The Spanish embassy in Washington did not immediately respond to a request for comment.

Lilly’s grandson, Claude Cassirer, who was the original plaintiff in the case, died in 2010.

His son David Cassirer succeeded him as plaintiff in that case, as did the estate of Claude’s late daughter Ava, who died in 2018, and the Jewish Federation of San Diego.

“It’s a lucky day and a lucky day and it’s going to be a long time,” David Cassirer said in a phone interview with CNBC Thursday after the verdict.

“It’s very important to the family,” said Cassirer, a 67-year-old resident of Telluride, Colorado.

David Cassirer, great-grandson of Lilly Cassirer, poses for a photo in front of the Supreme Court in Washington on Tuesday, January 18, 2022.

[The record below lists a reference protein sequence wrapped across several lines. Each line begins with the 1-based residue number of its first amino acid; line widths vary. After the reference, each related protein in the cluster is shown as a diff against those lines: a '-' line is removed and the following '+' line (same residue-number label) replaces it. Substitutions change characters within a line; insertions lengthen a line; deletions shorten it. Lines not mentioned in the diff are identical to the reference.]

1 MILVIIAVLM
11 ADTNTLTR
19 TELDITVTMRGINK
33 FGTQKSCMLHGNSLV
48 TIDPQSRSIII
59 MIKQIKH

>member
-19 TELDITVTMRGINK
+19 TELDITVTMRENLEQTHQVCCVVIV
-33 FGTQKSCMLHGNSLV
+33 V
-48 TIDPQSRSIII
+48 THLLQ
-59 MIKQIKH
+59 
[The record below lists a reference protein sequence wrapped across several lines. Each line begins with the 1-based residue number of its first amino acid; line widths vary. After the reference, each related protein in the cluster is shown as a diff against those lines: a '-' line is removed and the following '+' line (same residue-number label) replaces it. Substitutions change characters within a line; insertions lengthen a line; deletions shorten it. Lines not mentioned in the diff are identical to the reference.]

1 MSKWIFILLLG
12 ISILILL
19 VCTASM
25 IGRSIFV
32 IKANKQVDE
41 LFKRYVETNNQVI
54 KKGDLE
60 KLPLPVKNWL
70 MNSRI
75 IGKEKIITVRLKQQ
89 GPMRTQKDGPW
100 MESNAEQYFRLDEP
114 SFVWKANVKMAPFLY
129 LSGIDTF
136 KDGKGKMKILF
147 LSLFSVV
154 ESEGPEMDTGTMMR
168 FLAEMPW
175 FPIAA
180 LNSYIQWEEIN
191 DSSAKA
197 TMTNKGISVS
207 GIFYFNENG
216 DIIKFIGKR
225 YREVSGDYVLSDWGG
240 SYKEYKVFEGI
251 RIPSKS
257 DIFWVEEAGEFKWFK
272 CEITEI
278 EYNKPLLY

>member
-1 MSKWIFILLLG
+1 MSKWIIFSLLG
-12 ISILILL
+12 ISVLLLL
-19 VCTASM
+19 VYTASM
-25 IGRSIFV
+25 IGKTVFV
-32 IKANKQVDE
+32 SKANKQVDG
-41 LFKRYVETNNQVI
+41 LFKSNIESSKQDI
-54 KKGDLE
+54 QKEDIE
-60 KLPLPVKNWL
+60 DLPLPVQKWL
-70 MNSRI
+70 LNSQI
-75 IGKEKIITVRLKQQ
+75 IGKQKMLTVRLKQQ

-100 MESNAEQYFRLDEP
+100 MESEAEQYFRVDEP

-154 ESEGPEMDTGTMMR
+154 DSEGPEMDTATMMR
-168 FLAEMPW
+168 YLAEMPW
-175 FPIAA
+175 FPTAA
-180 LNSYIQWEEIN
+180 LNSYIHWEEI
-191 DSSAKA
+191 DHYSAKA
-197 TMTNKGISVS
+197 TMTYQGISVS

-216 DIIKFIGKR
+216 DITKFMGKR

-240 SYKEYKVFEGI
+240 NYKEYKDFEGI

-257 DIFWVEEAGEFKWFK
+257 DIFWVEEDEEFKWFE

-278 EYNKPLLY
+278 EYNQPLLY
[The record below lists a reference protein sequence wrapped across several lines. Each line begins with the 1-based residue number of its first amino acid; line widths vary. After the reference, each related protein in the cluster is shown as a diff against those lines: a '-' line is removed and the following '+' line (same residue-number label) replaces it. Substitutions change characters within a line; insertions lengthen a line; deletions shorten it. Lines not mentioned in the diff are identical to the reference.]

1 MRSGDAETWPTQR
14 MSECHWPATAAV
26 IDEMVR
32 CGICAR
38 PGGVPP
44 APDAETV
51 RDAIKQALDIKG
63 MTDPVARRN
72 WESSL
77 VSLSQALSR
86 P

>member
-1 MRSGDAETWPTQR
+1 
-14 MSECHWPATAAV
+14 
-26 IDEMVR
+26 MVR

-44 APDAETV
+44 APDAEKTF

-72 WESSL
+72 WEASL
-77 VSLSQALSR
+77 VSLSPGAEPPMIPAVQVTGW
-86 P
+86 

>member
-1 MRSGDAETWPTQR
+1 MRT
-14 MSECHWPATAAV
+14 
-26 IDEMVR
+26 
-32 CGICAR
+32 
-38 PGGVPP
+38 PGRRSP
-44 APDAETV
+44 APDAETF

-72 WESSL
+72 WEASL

Susan Walsh | AP

“The Supreme Court is sending out a message that I think will be heard around the world: you must not keep artwork stolen by the Nazis from Holocaust victims.”

“My father would have been thrilled by the verdict,” Cassirer said, “he always thought the greatest day of his life was … when he became a US citizen.”

Cassirer criticized the Thyssen-Bornemisza Collection Foundation for “not doing the right thing here” and said the museum must have known that the Pissaro had been looted by the Nazis.

On the back of the painting, which is on display in the Thyssen-Bornemisza National Museum, was a label from his family’s former art gallery in Berlin.

A lawyer for the foundation did not immediately respond to a request for comment.